Jump to content

danwinslow

Members
  • Content Count

    2,596
  • Joined

  • Last visited

Community Reputation

461 Excellent

About danwinslow

  • Rank
    River Patroller
  1. yknow, I actually think this is part of why the A8 scene is still so active. The flexibility offered by the hardware allows people to come up with amazingly clever stuff, and it produces a real sense of accomplishment. If you use a machine that has a hard-defined and well known set of pre-determined graphics capability, then there's nothing to do. There isn't the same sense of the possible. So yeah, I agree, it's confusing and technically hard, but that's part of the draw. If all you want to do is plot pixels in colors then there's any number of modern machines available.
  2. I'd like a slightly ironic yet somewhat amused reaction, the kind that makes people wonder if you're being sarcastic or not.
  3. I think part of it is also that this 'spread out too much' effect is a side-effect of trying to do a truly 100% responsive UI that can seamlessly go on all devices. We have the same exact issue with our in-house product. Like others have said, I am reserving final judgement and I'd also like to thank Albert for all this hard work. I'm sure whatever we wind up with will be fine...I may not like it all but I'll get used to it I'm sure.
  4. Not a fan so far. The 'unread content' thread presentation is my most disliked aspect. So giant and blocky and facebook-ized, and it looks nothing like the forum list of threads. In general, so far I have to say I dislike the visual presentation. It seems like the same bad UI philosophy change that's been percolating through technology for the last 5 years or so...giant blocky wastes of screen space with big flat colorful buttons every where. I think that somebody somewhere back then decided that we can't handle dense lists, plus they are all desperate to turn everything into a phone. I'm sure the technical underpinnings are a big improvement, though, and I'll eventually get used to the visuals if history is any guide.
  5. From a developer's perspective : I never have done any 2600 programming, but I've watched a lot of in depth discussions go by here on AA. I get the impression that because the system is SO minimal, and SO hard to get anything playable on, that it becomes a real accomplishment to produce anything that's enjoyable to play. I've seen threads where people get into such depth that it's like watching a bunch of Zen masters discussing reality or a roomful of physics geniuses arguing about why string theory is a waste of time (it is). A 2600 programmer has to control every single last thing, and the opportunity for making a clever hack or doing something that no-one's ever thought of is very high. I mean, if I write a game to move balls around and do collisions with bricks using a modern computer and something like Visual Basic, I'd just get a pat on the head and congratulations for not being a complete moron. If I do the same on the 2600 from scratch, that's impressive. Some people like really hard stuff.
  6. Pedgarcia - yes that list ^ is the correct one.
  7. He just lowered it to $500...lol.
  8. I think this : https://www.kryoflux.com/ Is the key piece in the ultimate ability to preserve old floppy's...it's a magnetic flux recorder so it preserves everything period no matter the format or protections. You might want to contact the Atari Disk Preservation group here on AA, I know they take bulk media for preservation: http://atariage.com/forums/topic/234684-atari-8-bit-software-preservation-initiative/page-1?hl=+disk%20+preservation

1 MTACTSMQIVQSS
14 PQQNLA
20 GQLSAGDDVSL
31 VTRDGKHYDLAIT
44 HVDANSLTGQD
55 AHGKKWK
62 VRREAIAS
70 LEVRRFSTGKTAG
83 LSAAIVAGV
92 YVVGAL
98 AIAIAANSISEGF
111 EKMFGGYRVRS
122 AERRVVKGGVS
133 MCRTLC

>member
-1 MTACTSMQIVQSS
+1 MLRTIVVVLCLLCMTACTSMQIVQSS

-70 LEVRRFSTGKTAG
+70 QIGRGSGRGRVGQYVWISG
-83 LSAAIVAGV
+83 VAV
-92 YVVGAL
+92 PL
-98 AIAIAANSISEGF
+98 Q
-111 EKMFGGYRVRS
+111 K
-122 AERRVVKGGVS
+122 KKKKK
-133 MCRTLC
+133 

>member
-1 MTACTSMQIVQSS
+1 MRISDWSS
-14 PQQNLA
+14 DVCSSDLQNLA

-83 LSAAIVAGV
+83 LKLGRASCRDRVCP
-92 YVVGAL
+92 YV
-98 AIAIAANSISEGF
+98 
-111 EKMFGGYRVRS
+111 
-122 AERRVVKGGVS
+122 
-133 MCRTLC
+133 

9. I suggest googling with the following keywords: ebay ibm 5.25 floppy drive unless I misunderstand, there's a ton of options, and not all on ebay, either.
  10. Steve's a great guy, and I really like RealDos and use it a lot. Glad to hear he's back in commission.
  11. i think the UV will 'bleach' some by snapping apart some of the pigment compounds, but it's also destroying the polymer integrity. UV is pretty active on organic bonds of all sorts.
  12. Good stuff, Thanks Yaron. I assume this is with the latest version of the compiler?
  13. Kurt Vendel might have some info about low-level corvus stuff, I know nothing about it, except that it had it's own add-on board in one of the 800 slots, which very well might have had buffering and a co-processor of some sort...maybe even a PIA...? *edit* I was thinking of the ADS Integrater http://atariage.com/forums/topic/182024-corvus-interface-ads-integrater/, that's the board, but it allowed BOOTING from the corvus. Here's some info on the actual interface, which was a separate device : The Corvus Hard Drive system exploited a little used ability of the powerful interface ports on the Atari 800 computer system. While almost everyone else was using the interface ports for plugging joysticks into and playing games. Corvus Systems used a very simple interface using about a dozen gate-chips to communicate with the PIA interface through joystick ports 3&4 of the Atari 800. Using a specially modified version of Atari DOS 2.0d (most users only had access to DOS 2.0s) or using an OS replacement board by David Small (Creator of MagicSac Mac emulator for the Atari ST's) called "The Integrator" an Atari 800 computer could access and use the Corvus hard drive as 8 DS/DD disk drives. If "The Integrator" was used, the OS board could be set to boot off of the Corvus hard drive and no 810 disk drive would be necessary. So I guess the ADS Integrater actually was a replacement for the external box.
×
×
  • Create New...